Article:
Those who promote the central team idea of maintenance just don't get the point of on-site workers because the sites themselves matter less to them than the bottom line. This is also the problem with advocates of 'sustainability' who similarly occupy desks in offices, just venturing out occasionally to get evidence for a new report - and then they make sure they find the evidence that fits.

Here's a simple example. Bridleways on Blacka are often steep and so prone to fast water causing erosion. It's not easy (maybe not possible) to tell exactly what will work to divert the water from sudden downpours in specific locations. The obvious thing to do is try something and see how it goes - on a small scale. This is how a small landowner does a job. No major investment of time and effort, just ongoing work and careful observation. An on-site worker is ideally placed to do this. A team is plagued with desk manager problems from the outset. Scheduled for this area one week and that for another, it may be a month or two before they get round to a place. Then when they come they do too much, trying to take advantage of the time they have. There is no trial and error and often what is done proves not to work anyway. So much more time is spent to no effect at all.

The blog last month praised some work done by SWT in improvising a drainage channel for running water on the main bridleway (Canons' Path). It needed to be left to see how well it worked. If it was useless then so be it, try something else. If it worked then add some more at other suitable places. But instead of waiting to see, they had the people on the site and went ahead and did lots more. It's easy to see how this happens. The man in charge has got people to manage and wants to ensure they are busy, so they can just as easily be getting on with something appropriate or inappropriate. The first priority is that they should be working. None of this applies to the on site worker who, alongside these advantages, has chance to develop an attachment with the place and a sense of personal pride.

This one may work, some others are unlikely to. Best to go slow and wait and see.

Sunday, 26 August 2007

Biodiversity Control Freaks

Those who espouse the cause of biodiversity above all else cannot at the same time be advocates of wildness. So a wildlife trust which plans to tame and control the landscape is a terminological absurdity. It may be laudable to protect species and even certain habitats, but to apply the principle uncritically renders you a control freak. There has to be a strong presumption that wildlife thrives on wildness.

The recently distributed paper from SWT with "Aims and objectives for biodiversity aspects (habitat and species) for Blacka Moor management plan 2007 to 2011" is a depressing read. Hardly a section of the site is allowed to be left to nature. More aptly we should call them a Tamelife Trust.

A genuinely wild garden created by nature with minimal intervention - a key part of the vision that was an outcome of the Icarus Process

Blacka Moor Family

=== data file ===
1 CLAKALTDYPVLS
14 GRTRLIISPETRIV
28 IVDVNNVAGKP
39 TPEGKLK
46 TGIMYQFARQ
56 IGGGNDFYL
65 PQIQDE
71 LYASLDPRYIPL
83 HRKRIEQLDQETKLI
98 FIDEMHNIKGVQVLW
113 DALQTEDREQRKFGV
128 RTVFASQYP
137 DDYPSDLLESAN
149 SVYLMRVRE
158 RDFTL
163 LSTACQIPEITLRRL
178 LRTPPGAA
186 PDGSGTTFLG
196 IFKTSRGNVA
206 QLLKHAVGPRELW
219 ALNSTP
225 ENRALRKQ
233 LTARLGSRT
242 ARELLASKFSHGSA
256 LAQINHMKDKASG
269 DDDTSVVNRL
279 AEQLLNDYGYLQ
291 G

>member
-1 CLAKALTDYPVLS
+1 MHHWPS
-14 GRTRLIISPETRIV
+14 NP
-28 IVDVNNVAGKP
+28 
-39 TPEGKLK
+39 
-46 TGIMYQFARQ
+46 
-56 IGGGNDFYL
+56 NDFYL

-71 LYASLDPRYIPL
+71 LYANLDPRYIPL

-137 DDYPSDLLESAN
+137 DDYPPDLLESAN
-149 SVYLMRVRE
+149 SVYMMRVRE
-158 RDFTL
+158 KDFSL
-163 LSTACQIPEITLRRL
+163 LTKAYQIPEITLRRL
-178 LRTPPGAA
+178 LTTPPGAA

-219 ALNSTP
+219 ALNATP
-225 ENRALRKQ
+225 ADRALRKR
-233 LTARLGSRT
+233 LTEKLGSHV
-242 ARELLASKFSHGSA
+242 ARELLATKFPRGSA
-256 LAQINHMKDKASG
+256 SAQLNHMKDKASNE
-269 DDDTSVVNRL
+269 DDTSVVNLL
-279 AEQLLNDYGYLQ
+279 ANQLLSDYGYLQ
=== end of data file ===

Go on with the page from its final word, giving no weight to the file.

Deer seen this morning confirm that the herd is becoming more established. Hinds and one young were seen in the tall bracken, using it as a cover. They then moved off across the heather towards the woods near the road.

Later observations suggest that the three red deer seen were a calf a doe and a male with one antler - henceforth to be thought of as a "unicorn"!!!!

Saturday, 25 August 2007


.......this morning, if it was needed, to reinforce the view in the letter in yesterday's Sheffield Telegraph. A certain B. Ovine complained that SWT were telling people to keep off this path while at the same time encouraging SWT's own bovine pets to trample and erode it.


Quite different this morning. Yesterday's skies were more of a separate world. Today's are closely wedded to the landscape.

Friday, 24 August 2007

Look No Spots

Even the much reviled bracken can have its beauty. With no help from skin treatments and beauty preparations bracken on Blacka produces no spores. A good thing too. If spores did appear they would not be good for you. The dust in the air at the moment is from heather pollen.

Buckler fern is a much more elegant fern than bracken and not nearly so invasive. But its spotty fronds show that it could still learn some techniques in beauty treatment from its coarser cousin.

Why Get Up In The Morning?

One reason is to see some of the best skies. This one was over Blacka at 7.10 am. And blessedly free from vapour trails.

Wednesday, 22 August 2007

Press Releases and How Much Do You Believe?

In The Sheffield Star on 19th June there was an item based on a press release from SWT. In it is this quote:

Following a lengthy process of consultation, plus the commissioning of a grazing impact assessment, the conclusion is that this is the most sustainable way of conserving the heathland and improving conditions for
wildlife, which has been tried and tested throughout the UK.

People who don't read carefully might be left with the impression that it says:

The conclusion of a lengthy process of consultation was ...........etc etc.
This of course is what we are meant to think. But we would be wrong. It carefully and deviously does not say that.

"The conclusion is...." doesn't say whose conclusion. Consider the mindset of those who would go to such lengths to leave such a false impression.